The House

In House - Deficit talk and first ministers meeting

In House panelists Susan Delacourt and Joël-Denis Bellavance look ahead to next week's First Ministers meeting in Vancouver where climate change is on the agenda, but where there will be a lot more at stake for Justin Trudeau.
Nunavut Premier Peter Taptuna,, left to right, Alberta Premier Rachel Notley, Prince Edward Island Premier Wade MacLauchlan, Manitoba Premier Greg Selinger, Nova Scotia Premier Stephen McNeil, Ontario Premier Kathleen Wynne, Prime Minister Justin Trudeau, Quebec Premier Philippe Couillard, New Brunswick Premier Brian Gallant, B.C. Premier Christy Clark, Saskatchewan Premier Brad Wall, and Yukon Premier Darrell Pasloski take part in the family photo during a First Ministers meeting at the Canadian Museum of Nature in Ottawa on Monday, Nov. 23, 2015. (Sean Kilpatrick/Canadian Press)
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Next week, Prime Minister Justin Trudeau will meet with the provincial and territorial Premiers in Vancouver for an highly-anticipated meeting on climate change.

In House panellists Susan Delacourt, a senior political writer for the Toronto Star and iPolitics, and Joël-Denis Bellavance is the parliamentary bureau chief for La Presse, look at the first real test of Justin Trudeau's vision of federalism.

Chris Hall: Give me a sense Joël-Denis, what else is at stake besides coming up with some agreement around how to proceed with climate change ?

Joël-Denis Bellavance: Well, I think for the first time the world will be watching in Vancouver. The world will be watching why, because Mr. Trudeau made a solemn promise at the Paris Conference to come up with a plan to fight climate change. Mr. Trudeau cannot afford, in my sense, to come out of that meeting without a deal with the provinces.

CH: Really ?

JDB: Oh yes, because in my sense France will be looking at that meeting, the United Nations will be looking at that meeting for progress, but if Mr. Trudeau comes out empty handed I think he will be…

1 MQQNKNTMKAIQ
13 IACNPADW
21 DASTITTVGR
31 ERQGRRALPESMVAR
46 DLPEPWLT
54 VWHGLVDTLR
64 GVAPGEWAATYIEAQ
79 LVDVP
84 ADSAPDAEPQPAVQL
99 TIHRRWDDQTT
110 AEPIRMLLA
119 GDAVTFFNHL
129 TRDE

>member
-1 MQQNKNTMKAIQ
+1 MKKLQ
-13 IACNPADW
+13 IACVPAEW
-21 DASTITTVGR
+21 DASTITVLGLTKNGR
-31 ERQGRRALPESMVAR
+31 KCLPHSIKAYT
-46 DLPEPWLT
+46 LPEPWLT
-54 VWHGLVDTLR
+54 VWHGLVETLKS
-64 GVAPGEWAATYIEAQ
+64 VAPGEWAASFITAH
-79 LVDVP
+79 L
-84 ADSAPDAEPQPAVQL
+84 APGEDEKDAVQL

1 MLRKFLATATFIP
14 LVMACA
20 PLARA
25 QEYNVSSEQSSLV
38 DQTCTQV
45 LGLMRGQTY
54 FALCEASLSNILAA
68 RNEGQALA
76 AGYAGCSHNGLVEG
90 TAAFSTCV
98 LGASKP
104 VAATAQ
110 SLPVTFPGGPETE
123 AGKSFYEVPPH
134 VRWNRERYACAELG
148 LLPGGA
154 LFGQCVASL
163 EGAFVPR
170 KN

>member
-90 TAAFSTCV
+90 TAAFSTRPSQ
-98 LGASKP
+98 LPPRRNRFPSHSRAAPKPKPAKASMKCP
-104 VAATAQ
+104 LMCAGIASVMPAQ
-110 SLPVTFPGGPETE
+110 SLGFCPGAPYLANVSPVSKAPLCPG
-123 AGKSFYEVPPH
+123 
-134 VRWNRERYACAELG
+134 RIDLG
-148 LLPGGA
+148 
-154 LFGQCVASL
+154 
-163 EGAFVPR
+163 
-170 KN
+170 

Susan Delacourt: I'm not expecting a deal at that meeting.

CH: Yeah, I'm not either.

Susan Delacourt: I think we'll hear a lot of nice words. This is a real big highwire act that he's got going on with the provinces right now. Unlike his father who wanted to go at it alone on things, Justin Trudeau has invested a lot of his success in other people and whether other people agree with him. I think all he's going to come out with next week is some nice words: "we're on our way there", "we're all going to be sunny and happy about this". It is a little bit like the constitutional days where where you define success by whether you have another meeting.

JDB: My sense is that the world was told in Paris that Canada would come up with a credible plan 90 days after that meeting. And I think France for one country is looking at that meeting as being a key date in the fight against climate change. France will be sending delegates there to watch what's happening.

SD: And he is going to Washington the next week too, but I still think - we've been hearing people playing down the expectations for this, so I'll do my part in that as well.

CH: I'm willing to come back on with you guys and say, if the words carbon price, a national carbon price, I will say "you were right JD" because I'm pretty sure it's not going to be there.